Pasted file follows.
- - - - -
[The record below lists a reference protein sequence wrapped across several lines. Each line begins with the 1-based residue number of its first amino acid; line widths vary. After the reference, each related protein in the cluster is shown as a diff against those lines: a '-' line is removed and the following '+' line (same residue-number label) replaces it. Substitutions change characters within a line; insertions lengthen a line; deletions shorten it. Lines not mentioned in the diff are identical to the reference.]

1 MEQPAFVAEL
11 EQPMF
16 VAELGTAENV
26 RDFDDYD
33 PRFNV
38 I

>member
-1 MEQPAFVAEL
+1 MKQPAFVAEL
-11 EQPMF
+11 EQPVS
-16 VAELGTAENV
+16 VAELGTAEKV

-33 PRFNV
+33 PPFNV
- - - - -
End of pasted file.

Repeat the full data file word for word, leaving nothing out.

[The record below lists a reference protein sequence wrapped across several lines. Each line begins with the 1-based residue number of its first amino acid; line widths vary. After the reference, each related protein in the cluster is shown as a diff against those lines: a '-' line is removed and the following '+' line (same residue-number label) replaces it. Substitutions change characters within a line; insertions lengthen a line; deletions shorten it. Lines not mentioned in the diff are identical to the reference.]

1 MEQPAFVAEL
11 EQPMF
16 VAELGTAENV
26 RDFDDYD
33 PRFNV
38 I

>member
-1 MEQPAFVAEL
+1 MKQPAFVAEL
-11 EQPMF
+11 EQPVS
-16 VAELGTAENV
+16 VAELGTAEKV

-33 PRFNV
+33 PPFNV